Kelly & Cal is the story of two people who connect over lost identities. Kelly (Juliette Lewis) is a new mother to a six-week old baby and everything she does is now caught up in her new role as ‘mother’ and her carefree past as a Riot Grrrl musician is long over. She does not belong with the town’s new mothers group – a group that requires a membership fee and waiting list – and she feels undesired and unwanted by her husband (Josh Hopkins), who ignores her advances by watching Robot Wars, and is constantly under scrutiny by her mother-in-law Bev (a nice turn by Cybill Sheperd) and sister-in-law Janice (Lucy Owen).

Cal (Jonny Weston) was an aspiring artist who has been confined to a wheelchair since an accident damaged his spinal column, but remains just like any other 18-year-old male with an appetite for girls and having a good time. Dumped by both his girlfriend and best friend since his accident, and living in his parent’s garage – they did not want to lower the property value on their palatial home – he is free to indulge in his hobbies. The pair first meet when Cal peers over Kelly’s fence as she is sneaking a crafty cigarette. He compliments her breasts – which gets the relationship off to fractious start – but they begin spending time together, sharing life stories and finding a common ground in each other’s isolation. Their identities as ‘mother’ and ‘disabled person’ are irrelevant: they just see the other person for who they are and have a good time in each other’s company.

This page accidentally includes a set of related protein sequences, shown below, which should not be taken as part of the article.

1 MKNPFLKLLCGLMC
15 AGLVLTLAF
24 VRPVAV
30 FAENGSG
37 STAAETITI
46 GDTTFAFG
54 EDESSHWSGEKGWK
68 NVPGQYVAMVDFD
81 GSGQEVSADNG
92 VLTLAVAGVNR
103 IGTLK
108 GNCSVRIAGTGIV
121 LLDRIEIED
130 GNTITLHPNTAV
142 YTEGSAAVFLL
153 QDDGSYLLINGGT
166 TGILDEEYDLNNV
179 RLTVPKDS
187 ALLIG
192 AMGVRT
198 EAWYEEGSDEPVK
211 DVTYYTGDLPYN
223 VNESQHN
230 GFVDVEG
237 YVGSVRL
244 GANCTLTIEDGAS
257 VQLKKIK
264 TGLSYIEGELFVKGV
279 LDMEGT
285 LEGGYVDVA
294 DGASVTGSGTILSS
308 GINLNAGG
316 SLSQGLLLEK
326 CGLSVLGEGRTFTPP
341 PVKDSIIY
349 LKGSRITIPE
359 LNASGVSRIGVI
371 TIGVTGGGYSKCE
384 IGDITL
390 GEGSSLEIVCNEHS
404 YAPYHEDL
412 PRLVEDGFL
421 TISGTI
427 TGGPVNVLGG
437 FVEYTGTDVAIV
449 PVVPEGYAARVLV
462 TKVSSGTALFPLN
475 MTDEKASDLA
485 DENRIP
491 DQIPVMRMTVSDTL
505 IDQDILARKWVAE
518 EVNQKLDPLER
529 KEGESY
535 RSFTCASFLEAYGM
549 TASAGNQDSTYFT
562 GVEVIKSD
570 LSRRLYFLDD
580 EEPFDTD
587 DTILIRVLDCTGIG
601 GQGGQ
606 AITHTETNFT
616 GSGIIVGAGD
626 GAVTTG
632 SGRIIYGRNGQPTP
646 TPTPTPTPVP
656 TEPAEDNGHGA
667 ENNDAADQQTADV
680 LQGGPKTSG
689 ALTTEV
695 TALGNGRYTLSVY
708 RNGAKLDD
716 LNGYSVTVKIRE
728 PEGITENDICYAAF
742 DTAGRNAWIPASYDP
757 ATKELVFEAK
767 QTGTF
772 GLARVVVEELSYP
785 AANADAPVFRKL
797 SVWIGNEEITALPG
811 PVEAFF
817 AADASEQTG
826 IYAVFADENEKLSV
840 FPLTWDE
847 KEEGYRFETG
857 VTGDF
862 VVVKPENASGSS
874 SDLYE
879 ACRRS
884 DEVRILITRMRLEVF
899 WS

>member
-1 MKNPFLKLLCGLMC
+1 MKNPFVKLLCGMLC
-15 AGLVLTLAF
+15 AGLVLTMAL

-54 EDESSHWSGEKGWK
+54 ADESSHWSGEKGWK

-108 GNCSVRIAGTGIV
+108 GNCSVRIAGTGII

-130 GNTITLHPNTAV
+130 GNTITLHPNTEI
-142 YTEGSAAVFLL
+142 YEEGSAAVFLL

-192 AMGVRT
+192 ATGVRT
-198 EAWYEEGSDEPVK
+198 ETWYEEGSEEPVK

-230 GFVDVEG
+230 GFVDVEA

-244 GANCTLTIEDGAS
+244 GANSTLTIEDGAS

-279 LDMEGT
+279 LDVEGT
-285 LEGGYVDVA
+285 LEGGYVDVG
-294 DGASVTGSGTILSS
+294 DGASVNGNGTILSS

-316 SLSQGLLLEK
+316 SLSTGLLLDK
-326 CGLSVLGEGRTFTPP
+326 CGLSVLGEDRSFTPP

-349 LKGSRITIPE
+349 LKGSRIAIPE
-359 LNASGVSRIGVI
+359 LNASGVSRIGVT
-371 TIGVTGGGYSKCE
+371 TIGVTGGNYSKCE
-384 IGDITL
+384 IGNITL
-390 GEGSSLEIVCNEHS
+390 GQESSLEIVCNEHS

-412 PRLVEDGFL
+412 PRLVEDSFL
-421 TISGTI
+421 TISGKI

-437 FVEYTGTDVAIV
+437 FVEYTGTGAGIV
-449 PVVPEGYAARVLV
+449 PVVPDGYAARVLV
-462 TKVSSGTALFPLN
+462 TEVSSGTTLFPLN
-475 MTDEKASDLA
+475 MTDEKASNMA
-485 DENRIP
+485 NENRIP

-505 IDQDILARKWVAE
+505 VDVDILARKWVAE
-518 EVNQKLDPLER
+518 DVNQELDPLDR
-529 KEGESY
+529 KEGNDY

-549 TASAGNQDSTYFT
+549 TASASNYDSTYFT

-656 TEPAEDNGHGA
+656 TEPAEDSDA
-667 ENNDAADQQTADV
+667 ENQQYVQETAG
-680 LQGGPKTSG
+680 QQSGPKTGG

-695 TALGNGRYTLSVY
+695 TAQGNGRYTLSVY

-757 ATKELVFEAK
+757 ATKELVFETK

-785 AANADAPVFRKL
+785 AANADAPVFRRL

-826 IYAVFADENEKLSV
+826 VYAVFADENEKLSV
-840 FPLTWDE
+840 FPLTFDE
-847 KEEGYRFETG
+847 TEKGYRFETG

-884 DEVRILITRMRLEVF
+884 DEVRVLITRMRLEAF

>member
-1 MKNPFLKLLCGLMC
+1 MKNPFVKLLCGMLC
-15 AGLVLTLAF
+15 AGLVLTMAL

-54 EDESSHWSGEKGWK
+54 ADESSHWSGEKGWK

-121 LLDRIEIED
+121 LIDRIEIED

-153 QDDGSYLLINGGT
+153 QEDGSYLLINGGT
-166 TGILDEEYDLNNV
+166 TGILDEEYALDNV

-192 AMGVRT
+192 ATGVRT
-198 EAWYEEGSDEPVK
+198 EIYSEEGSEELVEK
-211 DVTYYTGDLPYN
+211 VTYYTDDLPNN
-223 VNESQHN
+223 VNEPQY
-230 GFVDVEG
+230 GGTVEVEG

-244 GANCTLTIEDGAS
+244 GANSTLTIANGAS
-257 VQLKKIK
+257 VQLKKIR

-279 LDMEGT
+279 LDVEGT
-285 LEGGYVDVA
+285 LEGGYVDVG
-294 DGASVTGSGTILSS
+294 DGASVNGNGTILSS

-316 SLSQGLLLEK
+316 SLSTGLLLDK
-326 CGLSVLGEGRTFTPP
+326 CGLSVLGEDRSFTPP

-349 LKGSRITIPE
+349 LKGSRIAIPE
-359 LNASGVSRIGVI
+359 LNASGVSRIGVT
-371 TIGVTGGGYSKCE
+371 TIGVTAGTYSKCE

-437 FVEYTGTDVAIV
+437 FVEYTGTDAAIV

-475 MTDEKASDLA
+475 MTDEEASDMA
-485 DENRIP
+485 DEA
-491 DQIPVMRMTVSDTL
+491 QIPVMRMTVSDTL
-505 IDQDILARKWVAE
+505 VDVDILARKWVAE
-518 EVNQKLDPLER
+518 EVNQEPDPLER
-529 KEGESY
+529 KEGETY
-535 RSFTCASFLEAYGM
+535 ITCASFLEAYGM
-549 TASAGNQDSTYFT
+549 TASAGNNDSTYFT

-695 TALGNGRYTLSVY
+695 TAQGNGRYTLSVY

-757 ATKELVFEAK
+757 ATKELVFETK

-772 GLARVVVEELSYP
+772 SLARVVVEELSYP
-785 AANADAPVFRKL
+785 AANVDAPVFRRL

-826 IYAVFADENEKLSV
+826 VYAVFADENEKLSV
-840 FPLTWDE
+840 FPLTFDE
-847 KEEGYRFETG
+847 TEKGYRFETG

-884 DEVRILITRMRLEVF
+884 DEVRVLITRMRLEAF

Although the subject matter could have been tricky and condescending, screenwriter Amy Lowe and director Jen McGowan (both making their debuts), tell the story with a great amount of sensitivity and thoughtfulness. Lewis is wonderful – warm and compassionate – in a role that is a far cry from Kalifornia, Natural Born Killers and Starksy & Hutch, and completely believable as the new mother who has suppressed her naughty side due to her new role in life. She and Weston have great chemistry and humour between them, culminating in a great scene when Kelly decides to dye her hair turquoise as a reaction to her in-laws’ “fifties oppression”. This leads to an unofficial intervention by her in-laws and Janice’s not so subtle thrusting of a psychiatrist’s card into Kelly’s hands. Likewise the prom scene – with appropriately clichéd music – is bound to raise a laugh.

Conversely, there are moments when the plot seems to become a little too ridiculous and Kelly makes some questionable decisions – almost as if her actions were a fantasy dreamt up by Cal’s imagination – before the reality of maturity hits her hard and makes her assess who she really wants to be.